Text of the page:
Commit a03177c0 authored by Pat David's avatar Pat David

Finish removing script/style inline.

parent 41042a37
table { margin: 1rem auto; }
td { padding-right: 1rem; }
.color-ex {
text-align: center;
padding: 1rem;
}
.color080205255 {background-color: rgb(80, 205,255);}
.color255172080 {background-color: rgb(255,172,80); }
.color127127127 {background-color: rgb(127,127,127);}
.color220220220 {background-color: rgb(222,220,220);}
......@@ -77,10 +77,10 @@ You are working in an RGB world when you stare at your monitors. Every single pi
The variations in brightness of each of the sub-pixels will “mix” to produce the colors you finally see. The scales available in an 8-bit display are discrete levels from 0—255 for each color (2<sup>8</sup> = 256). So if all of the sub-pixel values are 0, the resulting color is black. If they are all 255, you’ll see white. Any other combination will produce some variation of a color.
<p class="color-ex" style="background-color: rgb(80,205,255); text-align: center; padding: 1rem;">
<p class="color-ex color080205255" >
80, 205, 255 for instance
</p>
<p class="color-ex" style="background-color: rgb(255,172,80); text-align: center; padding: 1rem;">
<p class="color-ex color255172080" >
or 255, 172, 80
</p>
......@@ -88,10 +88,10 @@ or 255, 172, 80
The important point to take away from this is to realize that when all three color channels are the same value, you’ll got a grey color. So a middle gray value of 127, 127, 127 would look like this:
<p class="color-ex" style="background-color: rgb(127,127,127); color: #222; text-align: center; padding: 1rem;">
<p class="color-ex color127127127" >
127, 127, 127
</p>
<p class="color-ex" style="background-color: rgb(222,220,220); text-align: center; padding: 1rem;">
<p class="color-ex color220220220" >
While this is a little brighter: 220, 220, 220
</p>
......@@ -201,7 +201,7 @@ The weighted function describing relative luminance is:
<figcaption>This is closer to how our eyes will actually perceive the brightness of each color</figcaption>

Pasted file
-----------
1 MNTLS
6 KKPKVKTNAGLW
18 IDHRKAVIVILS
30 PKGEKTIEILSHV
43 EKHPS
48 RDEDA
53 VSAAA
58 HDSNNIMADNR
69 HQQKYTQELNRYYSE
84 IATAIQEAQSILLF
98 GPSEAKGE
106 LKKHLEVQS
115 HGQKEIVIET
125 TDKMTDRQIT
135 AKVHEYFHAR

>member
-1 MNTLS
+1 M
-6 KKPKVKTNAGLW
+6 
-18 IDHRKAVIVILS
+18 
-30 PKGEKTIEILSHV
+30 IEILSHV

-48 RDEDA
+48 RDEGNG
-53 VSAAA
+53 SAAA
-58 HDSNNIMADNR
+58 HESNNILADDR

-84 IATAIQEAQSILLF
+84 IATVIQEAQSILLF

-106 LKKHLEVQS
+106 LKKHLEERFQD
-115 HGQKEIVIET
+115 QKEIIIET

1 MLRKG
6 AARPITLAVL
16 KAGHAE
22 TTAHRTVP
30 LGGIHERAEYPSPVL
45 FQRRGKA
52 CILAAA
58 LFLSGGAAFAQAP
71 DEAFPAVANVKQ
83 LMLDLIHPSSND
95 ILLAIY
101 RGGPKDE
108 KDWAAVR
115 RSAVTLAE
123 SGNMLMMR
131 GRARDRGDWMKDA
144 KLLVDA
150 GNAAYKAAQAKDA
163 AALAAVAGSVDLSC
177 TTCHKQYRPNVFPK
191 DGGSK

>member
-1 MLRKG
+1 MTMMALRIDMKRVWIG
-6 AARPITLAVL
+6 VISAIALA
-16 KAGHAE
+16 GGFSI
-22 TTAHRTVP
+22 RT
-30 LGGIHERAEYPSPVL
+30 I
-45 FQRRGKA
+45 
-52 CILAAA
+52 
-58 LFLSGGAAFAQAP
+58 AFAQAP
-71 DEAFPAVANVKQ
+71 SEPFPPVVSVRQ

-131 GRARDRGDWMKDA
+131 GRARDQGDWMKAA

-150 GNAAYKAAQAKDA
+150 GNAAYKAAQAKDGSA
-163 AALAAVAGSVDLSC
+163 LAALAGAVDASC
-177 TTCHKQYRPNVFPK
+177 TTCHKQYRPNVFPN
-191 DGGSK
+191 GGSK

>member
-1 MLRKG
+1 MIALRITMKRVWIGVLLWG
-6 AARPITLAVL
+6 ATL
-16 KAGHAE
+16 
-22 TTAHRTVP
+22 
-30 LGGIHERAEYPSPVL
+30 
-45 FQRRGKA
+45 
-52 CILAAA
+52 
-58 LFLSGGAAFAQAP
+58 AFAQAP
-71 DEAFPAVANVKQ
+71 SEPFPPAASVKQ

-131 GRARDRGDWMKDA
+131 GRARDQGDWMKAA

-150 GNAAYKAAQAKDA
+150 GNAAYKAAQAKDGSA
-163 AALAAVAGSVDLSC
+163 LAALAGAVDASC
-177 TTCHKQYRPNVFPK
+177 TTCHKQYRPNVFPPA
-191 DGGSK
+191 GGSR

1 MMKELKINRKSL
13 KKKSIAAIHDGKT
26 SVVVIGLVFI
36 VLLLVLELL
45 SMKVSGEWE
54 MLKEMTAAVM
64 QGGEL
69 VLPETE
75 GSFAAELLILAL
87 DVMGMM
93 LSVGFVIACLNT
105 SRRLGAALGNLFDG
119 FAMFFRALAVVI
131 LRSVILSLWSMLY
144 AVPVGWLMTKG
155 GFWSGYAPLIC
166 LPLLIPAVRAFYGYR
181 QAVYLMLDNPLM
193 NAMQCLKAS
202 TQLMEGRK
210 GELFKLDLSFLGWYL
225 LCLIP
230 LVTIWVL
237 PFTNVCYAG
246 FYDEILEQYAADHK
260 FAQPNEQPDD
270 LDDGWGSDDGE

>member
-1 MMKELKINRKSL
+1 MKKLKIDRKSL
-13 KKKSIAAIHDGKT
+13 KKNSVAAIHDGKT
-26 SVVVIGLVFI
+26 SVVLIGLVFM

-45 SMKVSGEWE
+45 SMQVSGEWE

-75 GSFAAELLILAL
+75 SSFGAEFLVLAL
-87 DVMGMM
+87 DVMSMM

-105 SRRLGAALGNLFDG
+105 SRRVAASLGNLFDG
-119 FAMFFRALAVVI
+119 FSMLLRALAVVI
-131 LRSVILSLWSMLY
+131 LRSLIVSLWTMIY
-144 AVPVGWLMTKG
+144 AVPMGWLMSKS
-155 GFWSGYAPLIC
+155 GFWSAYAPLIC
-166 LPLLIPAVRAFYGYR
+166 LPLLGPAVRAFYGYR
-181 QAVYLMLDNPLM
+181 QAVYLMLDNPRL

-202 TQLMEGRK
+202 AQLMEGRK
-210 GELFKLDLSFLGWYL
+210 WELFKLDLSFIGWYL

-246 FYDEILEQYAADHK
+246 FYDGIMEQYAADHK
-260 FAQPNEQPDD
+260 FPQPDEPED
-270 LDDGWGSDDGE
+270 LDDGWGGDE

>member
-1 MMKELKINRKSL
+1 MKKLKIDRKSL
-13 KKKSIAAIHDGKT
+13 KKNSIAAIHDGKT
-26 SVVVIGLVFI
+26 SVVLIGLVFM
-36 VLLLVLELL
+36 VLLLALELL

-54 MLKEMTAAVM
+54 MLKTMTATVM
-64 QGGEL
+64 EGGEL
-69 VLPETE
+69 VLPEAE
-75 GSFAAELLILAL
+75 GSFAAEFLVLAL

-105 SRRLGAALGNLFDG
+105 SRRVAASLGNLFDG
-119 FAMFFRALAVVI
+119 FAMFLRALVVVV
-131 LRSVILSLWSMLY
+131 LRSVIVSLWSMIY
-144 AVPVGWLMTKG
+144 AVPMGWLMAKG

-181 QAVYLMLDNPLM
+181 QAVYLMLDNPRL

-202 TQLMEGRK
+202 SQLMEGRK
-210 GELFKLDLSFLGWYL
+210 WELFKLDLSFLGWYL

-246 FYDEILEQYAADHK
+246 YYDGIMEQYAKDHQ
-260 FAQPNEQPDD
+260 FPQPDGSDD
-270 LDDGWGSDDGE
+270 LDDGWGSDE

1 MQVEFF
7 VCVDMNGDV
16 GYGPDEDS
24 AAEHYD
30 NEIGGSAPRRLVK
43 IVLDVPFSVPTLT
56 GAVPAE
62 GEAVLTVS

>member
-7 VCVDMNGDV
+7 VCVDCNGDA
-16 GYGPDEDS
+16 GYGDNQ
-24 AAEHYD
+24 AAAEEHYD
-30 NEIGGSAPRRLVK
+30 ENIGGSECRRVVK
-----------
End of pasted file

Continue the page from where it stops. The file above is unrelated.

</figure>
<figure style="background-color:white;">
<figure>
<img src="{filename}rgb-mix-luminosity.png" alt="RGB Luminosity Mix" />
<figcaption>
Notice the overwhelming contribution from green
......
......@@ -97,7 +97,7 @@ I want to fill this selection with black, but before I do I need to make sure th
<figure>
<img src="{filename}Change-Foreground-Color.png" alt="Change-Foreground-Color"/>
<figcaption>
Click the <span style="color: #00FF00;">foreground color</span> to change.
Click the <span class='tGreen'>foreground color</span> to change.
</figcaption>
</figure>
......
......@@ -45,7 +45,7 @@ To begin creating the masks we will need to first get a luminosity representatio
Either through the menus, or by Right-Clicking on the base layer in the **Layer Dialog**:
<div class="MenuCmd"><span><span style="text-decoration: underline;">L</span>ayer → D<span style="text-decoration: underline;">u</span>plicate Layer</span></div>
<div class="MenuCmd"><span>Layer → Duplicate Layer</span></div>
<figure>
<img src="{filename}Layer-Duplicate.png" alt="Layer-Duplicate"/>
......@@ -75,9 +75,9 @@ The easiest way to do this is through the **Channels** Dialog. If you don't see
The <strong>Channels</strong> Dialog
</figcaption></figure>
On the <span style="color: #ff5500;">top half</span> of this window you’ll see the an entry for each channel in your image (Red, Green, Blue, and Alpha). On <span style="color: #00aaff;">the bottom</span> will be a list of any channels you have previously defined.